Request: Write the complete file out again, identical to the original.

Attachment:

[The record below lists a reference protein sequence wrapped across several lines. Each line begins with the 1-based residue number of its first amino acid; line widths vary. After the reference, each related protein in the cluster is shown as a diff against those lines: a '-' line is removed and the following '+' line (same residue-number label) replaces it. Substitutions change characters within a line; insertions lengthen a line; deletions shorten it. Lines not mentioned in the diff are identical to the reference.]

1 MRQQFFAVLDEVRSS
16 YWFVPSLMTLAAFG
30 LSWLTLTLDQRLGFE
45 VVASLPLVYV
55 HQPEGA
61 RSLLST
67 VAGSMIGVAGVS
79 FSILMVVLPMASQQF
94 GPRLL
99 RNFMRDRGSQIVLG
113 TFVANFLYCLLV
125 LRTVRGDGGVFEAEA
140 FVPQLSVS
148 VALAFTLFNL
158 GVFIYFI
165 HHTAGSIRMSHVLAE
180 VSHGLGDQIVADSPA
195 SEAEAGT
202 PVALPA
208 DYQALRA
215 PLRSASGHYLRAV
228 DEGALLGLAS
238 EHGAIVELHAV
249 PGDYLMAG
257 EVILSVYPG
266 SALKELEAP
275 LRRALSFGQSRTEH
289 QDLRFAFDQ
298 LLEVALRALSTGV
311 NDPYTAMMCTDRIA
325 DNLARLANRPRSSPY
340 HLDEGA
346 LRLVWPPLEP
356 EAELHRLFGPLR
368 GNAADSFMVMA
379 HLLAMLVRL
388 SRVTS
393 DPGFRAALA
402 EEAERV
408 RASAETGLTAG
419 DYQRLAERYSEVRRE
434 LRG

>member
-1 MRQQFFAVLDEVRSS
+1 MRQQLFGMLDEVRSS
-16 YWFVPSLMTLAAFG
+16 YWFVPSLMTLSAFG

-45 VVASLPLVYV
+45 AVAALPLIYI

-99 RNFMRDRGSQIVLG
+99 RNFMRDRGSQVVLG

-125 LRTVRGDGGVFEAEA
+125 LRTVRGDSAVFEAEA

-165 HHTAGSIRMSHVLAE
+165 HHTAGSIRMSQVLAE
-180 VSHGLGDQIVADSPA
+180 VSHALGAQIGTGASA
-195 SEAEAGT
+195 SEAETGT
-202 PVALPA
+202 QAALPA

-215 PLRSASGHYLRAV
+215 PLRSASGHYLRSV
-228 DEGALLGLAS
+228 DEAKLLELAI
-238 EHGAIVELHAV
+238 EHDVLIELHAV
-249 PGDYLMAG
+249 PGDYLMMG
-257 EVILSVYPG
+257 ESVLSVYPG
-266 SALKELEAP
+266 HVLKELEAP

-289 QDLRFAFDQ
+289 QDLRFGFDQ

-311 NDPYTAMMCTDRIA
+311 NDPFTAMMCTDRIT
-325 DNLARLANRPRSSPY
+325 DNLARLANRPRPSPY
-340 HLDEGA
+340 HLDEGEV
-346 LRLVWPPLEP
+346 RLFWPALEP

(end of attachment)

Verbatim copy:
[The record below lists a reference protein sequence wrapped across several lines. Each line begins with the 1-based residue number of its first amino acid; line widths vary. After the reference, each related protein in the cluster is shown as a diff against those lines: a '-' line is removed and the following '+' line (same residue-number label) replaces it. Substitutions change characters within a line; insertions lengthen a line; deletions shorten it. Lines not mentioned in the diff are identical to the reference.]

1 MRQQFFAVLDEVRSS
16 YWFVPSLMTLAAFG
30 LSWLTLTLDQRLGFE
45 VVASLPLVYV
55 HQPEGA
61 RSLLST
67 VAGSMIGVAGVS
79 FSILMVVLPMASQQF
94 GPRLL
99 RNFMRDRGSQIVLG
113 TFVANFLYCLLV
125 LRTVRGDGGVFEAEA
140 FVPQLSVS
148 VALAFTLFNL
158 GVFIYFI
165 HHTAGSIRMSHVLAE
180 VSHGLGDQIVADSPA
195 SEAEAGT
202 PVALPA
208 DYQALRA
215 PLRSASGHYLRAV
228 DEGALLGLAS
238 EHGAIVELHAV
249 PGDYLMAG
257 EVILSVYPG
266 SALKELEAP
275 LRRALSFGQSRTEH
289 QDLRFAFDQ
298 LLEVALRALSTGV
311 NDPYTAMMCTDRIA
325 DNLARLANRPRSSPY
340 HLDEGA
346 LRLVWPPLEP
356 EAELHRLFGPLR
368 GNAADSFMVMA
379 HLLAMLVRL
388 SRVTS
393 DPGFRAALA
402 EEAERV
408 RASAETGLTAG
419 DYQRLAERYSEVRRE
434 LRG

>member
-1 MRQQFFAVLDEVRSS
+1 MRQQLFGMLDEVRSS
-16 YWFVPSLMTLAAFG
+16 YWFVPSLMTLSAFG

-45 VVASLPLVYV
+45 AVAALPLIYI

-99 RNFMRDRGSQIVLG
+99 RNFMRDRGSQVVLG

-125 LRTVRGDGGVFEAEA
+125 LRTVRGDSAVFEAEA

-165 HHTAGSIRMSHVLAE
+165 HHTAGSIRMSQVLAE
-180 VSHGLGDQIVADSPA
+180 VSHALGAQIGTGASA
-195 SEAEAGT
+195 SEAETGT
-202 PVALPA
+202 QAALPA

-215 PLRSASGHYLRAV
+215 PLRSASGHYLRSV
-228 DEGALLGLAS
+228 DEAKLLELAI
-238 EHGAIVELHAV
+238 EHDVLIELHAV
-249 PGDYLMAG
+249 PGDYLMMG
-257 EVILSVYPG
+257 ESVLSVYPG
-266 SALKELEAP
+266 HVLKELEAP

-289 QDLRFAFDQ
+289 QDLRFGFDQ

-311 NDPYTAMMCTDRIA
+311 NDPFTAMMCTDRIT
-325 DNLARLANRPRSSPY
+325 DNLARLANRPRPSPY
-340 HLDEGA
+340 HLDEGEV
-346 LRLVWPPLEP
+346 RLFWPALEP